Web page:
Drainage and BS8579

The new standard for balcony design, BS8579, was introduced in August of 2020. While the guidance is not mandatory, it clears up differences between balconies and terraces, open and enclosed balconies and provides direction on designing for fire, accessibility, and drainage solutions.

Balcony Drainage

Before the BS8579 was introduced, a lack of BS/EN standards meant that The National House Building Council (NHBC) was often quoted for balcony drainage. The NHBC provides guidance (section 7.2.22) on pitched roofs, stating that any balcony with a floor area of 6m2 or over should have drainage provided as standard. However, this guidance also states that consideration should be given to drainage for smaller balconies and these balconies should not have a finished fall of less than 1:80. Furthermore, an overflow outlet should be provided either through parapet walls or perimeter upstands to prevent flooding in the event of a blocked outlet.

To prevent water build-up, the decking installed on the balcony should sit at least 50mm above the threshold of the water collection point.

Summarily, efficient, effective, and elegant balcony drainage must prevent the accumulation of water. The stagnation of water can promote poor sanitation and damage the structure of the building. BS8579, the new standard, advises designers to incorporate some form of controlled drainage so water does not enter the building.

Accessible Balcony Threshold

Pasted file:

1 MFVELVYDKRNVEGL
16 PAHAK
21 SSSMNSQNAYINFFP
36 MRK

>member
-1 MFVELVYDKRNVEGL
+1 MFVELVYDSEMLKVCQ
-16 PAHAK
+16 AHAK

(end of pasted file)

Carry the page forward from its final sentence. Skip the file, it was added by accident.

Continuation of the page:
British Standards require that pre-manufactured balconies should have a low kerb of 25mm at a minimum below the underside of the door sill to act as an overflow.

Sapphire Balconies have been at the forefront of balcony drainage solutions in recent years, with our Glide-On™ Cassette® balconies all complete with positive edge draining, requiring no piping at any point in the installation or maintenance of the balcony. Please note that Andrew Parsons, Technical Director at Sapphire Balconies, is a part of the committee which contributed to the BS8579 standard.

Piped drainage Vs Controlled Draining

The right drainage solution for a balcony can depend heavily on the method in which it was manufactured. An aluminium balcony and a concrete balcony have different requirements to drain effectively, efficiently, and elegantly.

For concrete balconies, rear piped drainage is the ideal solution. As concrete does not allow water to pass through into a soffit, drainage from higher in the base is needed. Rear pipe drainage manages the water flow, taking it to a gutter at the rear end of the balcony, and flowing it down into a rainwater pipe. It should be further noted that as per British Standards, piping must be implemented if the balcony projection is over 2.5m from the façade.

Alternatively, a balcony can use controlled edge drainage. Controlled draining balconies manage the flow of water and flow it towards the front edge of the balcony. The water is dispersed evenly along the front edges of the fascia and drips off through small gaps at the edge of the soffits. There is a misconception that controlled edge drainage will increase the accumulation of water at ground level. Adding balconies with controlled edge draining means the same amount of water being drained but less water flowing down the façade to the ground. The same amount of ground-level drainage will suffice as the water is being controllably dispersed.

With controlled drainage, there are two notable considerations. Firstly, ground-level drainage must be considered. Any water drained from a balcony must be further drained from ground level and not allowed to stagnate. Secondly, any water drained from over the entrance of a building must be drained to avoid becoming a nuisance to pedestrians.

Each solution can be particularly effective if used correctly and with the correct design considerations in place, following the new BS8579 standard can be simple. For more information and to understand the difference between piped and controlled edge draining, please consider watching the video below: